The Twilight Saga Saga: Chapter Five

Well god's hairy gravy boat, it's been a while since I've looked at Twilight and attempted to come to grips with Meyer's marketing machine in preteen prose, chapter by chapter. I thought it had defeated me in only four chapters, but the curiosity fueled by boredom is more powerful than Stephenie Meyer's prose. Onward!

Chapter 5: Blood Type

In chapter four Bella receives two invitations - one unwanted but unavoidable, the other desired but fraught with danger. Mortal danger. Nookie danger. That's the most dangerous danger of all. "Blood Type" doesn't get to the nookie (spoiler: it takes four whole books to get to the action) but indulges in a kind of literary foreplay. If you're reading along with me, get used to it. This is three books of foreplay and one book of crazy birth horror. Sandwiched in there somewhere is the actual sex, like the thinnest coldcut ever sliced by man or beast. What we're chewing through now is the endless spongy Wonder Bread of Meyer's writing.

Unlike the previous chapters, which tend to jump forward a day or so, "Blood Type" picks up where "Invitations" left off, with Bella so hot and bothered that she shows up late and "in a daze" to English class. The first Learn To Write moment comes depressingly quckly:

I made my way to English in a daze. I didn't even realize when I first walked in that class had already started.
"Good to see you, Miss Swan," said Mr. Mason in a disparaging tone.


Meyer doesn't trust her reading audience, so she pegs adverbs on nearly every line of dialogue, which makes conversations feel overstuffed but vapid at the same time. Here she avoids it by diluting the adverb into an entire phrase ('in a disparaging tone') and the result is even worse.

In fairness, Mason's line is ambiguous - maybe he's so happy to see Bella that he feels the need to announce it in front of the class (After all, everyone in Forks seems to love Bella Swan so much thather teachers are probably carving hearts into their desks and pasting pictures of her into their wedding albums.) Meyer could have avoided this bit of awkwardness by joining a telling piece of action to the dialogue:

"Good to see you, Miss Swan," Mr. Mason said. Laughter rippled through the room.


We don't need to be told that Mason's tone is disparaging in this scenario; the students' laughter gives the readers all the information necessary to determine what kind of a person Mr. Mason is, how the students feel about him, and how the students feel about Bella. The key to making this kind of scene work lies in the action, not in the narrator's judgment.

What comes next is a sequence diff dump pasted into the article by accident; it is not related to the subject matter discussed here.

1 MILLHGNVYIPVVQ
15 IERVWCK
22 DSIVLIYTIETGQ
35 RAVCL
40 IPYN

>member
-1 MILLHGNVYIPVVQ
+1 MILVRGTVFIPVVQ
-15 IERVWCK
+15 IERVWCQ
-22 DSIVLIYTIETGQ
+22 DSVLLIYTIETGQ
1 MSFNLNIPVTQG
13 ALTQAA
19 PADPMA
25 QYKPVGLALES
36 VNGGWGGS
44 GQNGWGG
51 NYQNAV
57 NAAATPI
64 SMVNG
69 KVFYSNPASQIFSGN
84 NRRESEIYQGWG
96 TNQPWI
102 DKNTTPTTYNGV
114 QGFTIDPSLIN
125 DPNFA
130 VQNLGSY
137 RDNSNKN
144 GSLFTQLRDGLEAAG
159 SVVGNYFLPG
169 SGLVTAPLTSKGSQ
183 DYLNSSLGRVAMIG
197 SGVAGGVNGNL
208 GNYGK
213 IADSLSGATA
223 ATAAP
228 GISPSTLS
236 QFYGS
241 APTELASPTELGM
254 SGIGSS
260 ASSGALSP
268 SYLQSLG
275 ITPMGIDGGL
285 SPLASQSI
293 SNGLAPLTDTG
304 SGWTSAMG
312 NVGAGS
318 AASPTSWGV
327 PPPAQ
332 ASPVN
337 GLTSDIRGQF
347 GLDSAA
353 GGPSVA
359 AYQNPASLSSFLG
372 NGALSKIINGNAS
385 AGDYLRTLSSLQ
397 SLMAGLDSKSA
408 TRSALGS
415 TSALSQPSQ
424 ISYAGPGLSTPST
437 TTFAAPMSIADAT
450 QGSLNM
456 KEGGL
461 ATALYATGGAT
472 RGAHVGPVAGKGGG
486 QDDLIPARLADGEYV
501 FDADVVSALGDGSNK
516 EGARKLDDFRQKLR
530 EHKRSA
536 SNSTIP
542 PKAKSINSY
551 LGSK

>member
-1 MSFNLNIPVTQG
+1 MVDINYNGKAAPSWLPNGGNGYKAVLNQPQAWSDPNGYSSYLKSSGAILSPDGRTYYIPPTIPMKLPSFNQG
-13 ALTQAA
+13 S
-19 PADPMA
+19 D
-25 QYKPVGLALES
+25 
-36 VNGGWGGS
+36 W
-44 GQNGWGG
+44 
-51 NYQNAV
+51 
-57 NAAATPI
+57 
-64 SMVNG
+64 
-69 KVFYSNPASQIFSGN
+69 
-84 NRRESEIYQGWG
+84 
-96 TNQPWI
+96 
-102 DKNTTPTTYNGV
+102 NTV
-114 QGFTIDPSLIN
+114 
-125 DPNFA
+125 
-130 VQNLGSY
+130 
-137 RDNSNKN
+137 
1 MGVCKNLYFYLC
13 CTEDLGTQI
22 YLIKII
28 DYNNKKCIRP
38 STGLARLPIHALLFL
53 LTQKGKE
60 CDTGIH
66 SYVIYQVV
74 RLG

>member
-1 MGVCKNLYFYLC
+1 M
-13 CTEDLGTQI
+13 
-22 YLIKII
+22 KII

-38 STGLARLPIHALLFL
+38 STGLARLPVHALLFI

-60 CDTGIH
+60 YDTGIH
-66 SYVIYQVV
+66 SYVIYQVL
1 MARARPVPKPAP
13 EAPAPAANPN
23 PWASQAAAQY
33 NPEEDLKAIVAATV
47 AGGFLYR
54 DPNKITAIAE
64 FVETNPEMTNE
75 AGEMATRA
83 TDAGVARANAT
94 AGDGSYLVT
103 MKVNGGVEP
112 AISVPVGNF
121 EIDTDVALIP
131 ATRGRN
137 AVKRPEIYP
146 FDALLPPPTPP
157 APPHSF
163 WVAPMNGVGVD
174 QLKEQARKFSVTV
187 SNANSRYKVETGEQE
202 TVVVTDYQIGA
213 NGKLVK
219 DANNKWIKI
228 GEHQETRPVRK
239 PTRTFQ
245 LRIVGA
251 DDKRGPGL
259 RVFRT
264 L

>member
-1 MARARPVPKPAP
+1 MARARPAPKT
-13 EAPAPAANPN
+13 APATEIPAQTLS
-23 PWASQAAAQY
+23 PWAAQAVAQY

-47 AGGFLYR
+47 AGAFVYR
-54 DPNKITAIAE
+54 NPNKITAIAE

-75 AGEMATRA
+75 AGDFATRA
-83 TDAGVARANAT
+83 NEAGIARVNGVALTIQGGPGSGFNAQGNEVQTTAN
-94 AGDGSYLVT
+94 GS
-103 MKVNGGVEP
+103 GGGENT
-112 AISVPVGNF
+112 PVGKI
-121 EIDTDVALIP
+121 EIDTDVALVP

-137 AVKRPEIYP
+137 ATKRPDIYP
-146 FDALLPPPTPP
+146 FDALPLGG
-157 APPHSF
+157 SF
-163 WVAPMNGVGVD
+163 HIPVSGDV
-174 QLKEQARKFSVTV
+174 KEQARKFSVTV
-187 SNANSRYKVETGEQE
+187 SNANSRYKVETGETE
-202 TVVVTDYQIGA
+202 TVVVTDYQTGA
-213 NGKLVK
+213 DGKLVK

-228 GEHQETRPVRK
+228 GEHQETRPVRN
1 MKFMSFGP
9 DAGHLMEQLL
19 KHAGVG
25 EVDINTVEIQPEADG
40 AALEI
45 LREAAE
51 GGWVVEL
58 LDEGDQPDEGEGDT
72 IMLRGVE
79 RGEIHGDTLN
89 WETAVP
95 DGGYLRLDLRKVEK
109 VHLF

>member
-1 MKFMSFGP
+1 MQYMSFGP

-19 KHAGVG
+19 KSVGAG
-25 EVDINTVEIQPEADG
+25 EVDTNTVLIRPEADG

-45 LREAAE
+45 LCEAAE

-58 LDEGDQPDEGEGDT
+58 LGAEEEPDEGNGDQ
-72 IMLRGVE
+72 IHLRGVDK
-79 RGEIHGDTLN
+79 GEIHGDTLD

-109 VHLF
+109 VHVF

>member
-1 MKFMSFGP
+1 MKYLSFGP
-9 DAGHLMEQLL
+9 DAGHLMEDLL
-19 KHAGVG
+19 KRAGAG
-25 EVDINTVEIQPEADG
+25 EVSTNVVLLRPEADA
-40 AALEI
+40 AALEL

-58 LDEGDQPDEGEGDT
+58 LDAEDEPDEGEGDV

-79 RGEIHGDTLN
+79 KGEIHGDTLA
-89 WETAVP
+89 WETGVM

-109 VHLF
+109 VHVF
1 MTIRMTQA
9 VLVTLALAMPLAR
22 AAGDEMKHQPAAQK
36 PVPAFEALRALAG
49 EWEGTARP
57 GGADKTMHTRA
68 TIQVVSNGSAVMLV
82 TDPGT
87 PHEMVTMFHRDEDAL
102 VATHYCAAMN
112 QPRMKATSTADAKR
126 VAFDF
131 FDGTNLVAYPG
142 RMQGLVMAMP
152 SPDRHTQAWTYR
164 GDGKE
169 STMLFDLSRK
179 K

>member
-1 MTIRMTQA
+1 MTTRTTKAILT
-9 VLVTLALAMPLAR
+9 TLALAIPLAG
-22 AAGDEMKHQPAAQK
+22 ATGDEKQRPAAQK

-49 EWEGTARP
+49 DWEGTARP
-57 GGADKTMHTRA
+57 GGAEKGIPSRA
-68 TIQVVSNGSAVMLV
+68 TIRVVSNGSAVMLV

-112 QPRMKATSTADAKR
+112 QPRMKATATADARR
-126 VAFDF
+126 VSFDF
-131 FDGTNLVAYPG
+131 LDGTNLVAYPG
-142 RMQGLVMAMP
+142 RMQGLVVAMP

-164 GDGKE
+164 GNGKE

It's also apparent in "Blood Type" that Stephenie Meyer is not sure what the form and purpose of a chapter should be. Here she treats a chapter like a junk drawer, full of odds and ends related only by virtue of their sequence - a moment in English class, a lunchtime conversation with Edward, a trip to the nurse's office and a scene in a parking lot. It's a bit of a jumble, with individual scenes that feature some flourishes of talent but badly need an edit. You might reasonably object that the chapter's structure is unavoidable because of the sequence of events, but there is no reason for these elements to exist in the configuration that Meyer presents. Let's take a look at the scenes and see how they fit.

1. English class. There is no reason for this scene to exist. It's a transition from the climactic scene  in "Invitations" to the main action of the chapter. In other words, it's filler. Which is only worthwhile when a writer stuffs it with good material that would otherwise go to waste.

2. The conversation at lunch. Bella sits with Edward at lunch and have a long, frustrating conversation. To a large extent it covers the same ground that was done much more effectively in "Invitations" (Edward can't stay away from Bella, but it might be a good idea for Bella to stay from Edward). Even though Meyer's adverb-heavy dialogue and constant references to Edward's face and eyes is grating, Bella and Edward's interaction tells us a good deal more about their characters than Bella's constant monologue does - largely because dialogue is a series of holes punched in the surface of a narrator's consciousness. It's one of the only points in the book when we glimpse Bella from someone else's point of view.

Unfortunately, that point of view is Edward's, and Edward isn't really a character. He's a fantasy lover with "ocher eyes" who adores Bella to the point of wishing to consume her. It would be nice for someone to come up to Bella and tell her that she's a self-centered jerk who shields her emotions behind a front of adolescent precocity - but that's never going to happen, because this is Twilight.